Overall, I like both of the perfumes that I’ve tried. The style of both of them are “sheer”, think in the style of Hermès or even Jo Malone London. Projection and longevity are more similar to that of an EDT. Both perfumes I tried are very “day friendly”. But, that may be the featured perfumers style/signature.

Pros:

You won’t smell like “everyone else”. These perfumes are super exclusive.

Get out of a rut. Try something new. For people like me, I find myself only sampling certain things. With a program like this, I’m forced out of my comfort zone. For example, who knew I’d love a mojito perfume so much?

The participating perfumers are excellent perfumers. You’re getting exclusive perfumes from perfumers like Antoine Lie (Tom Ford Violet Blonde, Etat Libre d’Orange Secretions Magnifiques) and Karine Chevallier (Nez à Nez, L’Artisan Parfumeur Oranger en Fleurs).

If you live in NYC, there are tons of scent events like launches, discussions and classes associated with Fragrance Republic.

Cons:

It’s not cheap. It’s $45 or $39 for 1/2 oz. You could save your money and drop $350 on perfumes that you know that you like.

You may not like what you buy since you’re purchasing unsniffed.

All of the events associated with Fragrance Republic are NYC-centric.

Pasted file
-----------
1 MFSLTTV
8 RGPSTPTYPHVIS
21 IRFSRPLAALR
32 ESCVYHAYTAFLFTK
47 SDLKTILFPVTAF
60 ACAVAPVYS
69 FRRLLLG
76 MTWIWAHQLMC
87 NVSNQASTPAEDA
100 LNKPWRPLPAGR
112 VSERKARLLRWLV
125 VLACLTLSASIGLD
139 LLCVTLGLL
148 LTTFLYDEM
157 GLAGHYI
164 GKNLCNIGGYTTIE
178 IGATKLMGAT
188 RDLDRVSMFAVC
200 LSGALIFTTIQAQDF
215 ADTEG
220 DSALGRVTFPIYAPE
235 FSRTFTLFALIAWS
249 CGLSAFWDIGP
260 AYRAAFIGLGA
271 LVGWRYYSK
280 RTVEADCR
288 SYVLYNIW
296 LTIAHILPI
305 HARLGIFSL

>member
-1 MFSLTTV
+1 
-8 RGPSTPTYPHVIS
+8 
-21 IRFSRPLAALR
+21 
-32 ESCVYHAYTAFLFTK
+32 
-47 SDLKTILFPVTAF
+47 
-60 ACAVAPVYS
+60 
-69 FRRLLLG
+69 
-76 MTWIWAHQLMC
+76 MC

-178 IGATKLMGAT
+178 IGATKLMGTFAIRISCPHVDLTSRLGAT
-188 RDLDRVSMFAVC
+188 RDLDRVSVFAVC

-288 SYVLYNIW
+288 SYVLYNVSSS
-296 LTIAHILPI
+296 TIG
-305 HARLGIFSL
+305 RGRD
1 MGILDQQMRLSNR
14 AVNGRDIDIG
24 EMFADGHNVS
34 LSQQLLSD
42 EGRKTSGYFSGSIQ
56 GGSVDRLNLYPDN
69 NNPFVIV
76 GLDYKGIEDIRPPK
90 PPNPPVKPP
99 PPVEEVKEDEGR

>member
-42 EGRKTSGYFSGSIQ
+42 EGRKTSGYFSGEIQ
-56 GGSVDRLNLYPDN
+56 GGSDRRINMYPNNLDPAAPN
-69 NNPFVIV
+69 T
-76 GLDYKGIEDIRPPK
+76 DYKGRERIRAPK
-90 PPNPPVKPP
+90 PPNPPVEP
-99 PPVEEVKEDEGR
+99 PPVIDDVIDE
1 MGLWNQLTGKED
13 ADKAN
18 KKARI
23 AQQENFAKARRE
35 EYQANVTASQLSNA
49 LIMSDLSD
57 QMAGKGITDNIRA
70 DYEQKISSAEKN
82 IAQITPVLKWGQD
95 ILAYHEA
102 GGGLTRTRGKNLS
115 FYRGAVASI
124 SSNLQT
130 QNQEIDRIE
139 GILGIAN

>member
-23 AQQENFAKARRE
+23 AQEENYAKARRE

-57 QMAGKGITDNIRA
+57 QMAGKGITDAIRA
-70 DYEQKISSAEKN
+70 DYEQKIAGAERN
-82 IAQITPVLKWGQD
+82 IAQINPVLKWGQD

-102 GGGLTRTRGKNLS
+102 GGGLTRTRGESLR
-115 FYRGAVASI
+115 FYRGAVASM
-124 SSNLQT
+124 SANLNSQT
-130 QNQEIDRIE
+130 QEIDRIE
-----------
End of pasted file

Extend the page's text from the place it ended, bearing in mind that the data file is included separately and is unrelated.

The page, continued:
Even if you aren’t interested in a perfume “club”, the Fragrance Republic site is worth checking out. There are interviews with the perfumers that are interesting (or at least I find them interesting).

I think this is a really great idea and I can’t wait to see where Fragrance Republic goes in 2014. For people like me, this club is appealing. These are new compositions free of “branding”. I feel like the perfumers get more freedom because of how this is set-up. Sampling programs like Olfactif are excellent but I also find that I’ve tried 90% of the perfumes in those monthly sets. The Fragrance Republic perfumes are new. I know that I’ve never tried them before.

More info at Fragrance Republic. 

*Product provided by Fragrance Republic. I am not financially compensated for this review. My opinions are my own. Logo from Ça Fleure Bon. Product pic is mine.

9 thoughts on “Fragrance Republic Perfume Club Overview & Mini Reviews

  1. I got the chance to try all 3 perfumes that Fragrance Republic released so far. All of them were interesting to discover but the mojito one is the best so far

    • I really like the mojito one and I look forward to trying it in the summer. It has an “atmosphere” to it.

      I read the descriptions of the upcoming ones and they sound very interesting.